Detroit is currently contending with a surplus of vacant lots and a lack of new development. In recent decades, a shrinking population has lowered property values and tax revenue, forcing the city to hike taxes to make up the difference, which has in turn driven higher eviction rates and decreased housing values. Meanwhile, developers and neighborhood activists claim that investors, many of whom were from outside the state, purchased land and kept it unoccupied while they waited for prices to increase.
Currently, Detroit calculates property taxes similarly to the majority of American cities by calculating the worth of a property’s land and structures and charging a certain percentage each year. But officials in Detroit are considering a major reform to the city’s property tax system to replace some property levies with a single tax based only on the land value.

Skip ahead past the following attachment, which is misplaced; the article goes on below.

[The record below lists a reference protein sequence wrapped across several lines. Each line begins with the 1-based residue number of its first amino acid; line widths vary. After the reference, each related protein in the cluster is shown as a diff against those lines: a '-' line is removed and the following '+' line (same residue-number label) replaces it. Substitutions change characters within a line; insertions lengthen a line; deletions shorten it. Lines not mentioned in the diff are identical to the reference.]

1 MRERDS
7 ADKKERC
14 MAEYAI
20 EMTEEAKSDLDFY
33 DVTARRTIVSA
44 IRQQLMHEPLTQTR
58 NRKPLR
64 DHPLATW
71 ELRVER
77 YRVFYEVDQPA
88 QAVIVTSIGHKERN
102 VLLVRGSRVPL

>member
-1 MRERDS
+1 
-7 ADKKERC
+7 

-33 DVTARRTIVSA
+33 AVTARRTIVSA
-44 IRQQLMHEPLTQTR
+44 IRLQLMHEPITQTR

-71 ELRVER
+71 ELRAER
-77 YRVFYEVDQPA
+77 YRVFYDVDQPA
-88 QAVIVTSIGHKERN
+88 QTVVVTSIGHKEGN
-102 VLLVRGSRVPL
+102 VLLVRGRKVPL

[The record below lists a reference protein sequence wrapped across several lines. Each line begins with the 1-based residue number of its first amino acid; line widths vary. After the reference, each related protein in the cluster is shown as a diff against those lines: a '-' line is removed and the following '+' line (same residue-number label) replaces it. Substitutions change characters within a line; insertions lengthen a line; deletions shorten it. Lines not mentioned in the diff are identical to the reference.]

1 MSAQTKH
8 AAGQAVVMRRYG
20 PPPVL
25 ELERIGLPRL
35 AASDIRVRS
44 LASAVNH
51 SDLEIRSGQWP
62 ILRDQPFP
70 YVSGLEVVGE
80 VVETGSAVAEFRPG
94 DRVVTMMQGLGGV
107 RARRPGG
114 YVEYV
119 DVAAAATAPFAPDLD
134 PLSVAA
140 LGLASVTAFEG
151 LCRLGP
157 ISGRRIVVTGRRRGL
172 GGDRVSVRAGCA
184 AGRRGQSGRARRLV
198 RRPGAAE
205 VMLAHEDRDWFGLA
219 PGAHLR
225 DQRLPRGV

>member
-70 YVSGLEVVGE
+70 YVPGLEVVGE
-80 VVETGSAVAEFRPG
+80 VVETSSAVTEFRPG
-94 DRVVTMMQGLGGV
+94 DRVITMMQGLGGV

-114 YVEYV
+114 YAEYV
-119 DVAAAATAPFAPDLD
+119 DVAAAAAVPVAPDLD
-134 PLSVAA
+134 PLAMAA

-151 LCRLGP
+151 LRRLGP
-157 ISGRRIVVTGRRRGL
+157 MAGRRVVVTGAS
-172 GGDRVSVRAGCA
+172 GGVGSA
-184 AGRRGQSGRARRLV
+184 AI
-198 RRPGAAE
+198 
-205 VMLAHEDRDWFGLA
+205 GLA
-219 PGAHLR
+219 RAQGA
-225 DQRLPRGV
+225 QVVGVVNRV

Under this proposal, currently regarded as a land-value tax, the tax burden on many homes and owners of active commercial property would decrease while the tax burden on owners of vacant land would skyrocket. As a result, property values would rise and more people would decide to build.
There are a few legislative challenges that the tax adjustment must overcome. It would first require state clearance. The next step would be to pass a ballot proposal with the support of the majority of Detroit voters. But as the largest American city trying this out, it’s a major test case for this tax strategy. If the land-value tax turns out to be economically beneficial for Detroit, other cities may decide to adopt a similar tax structure.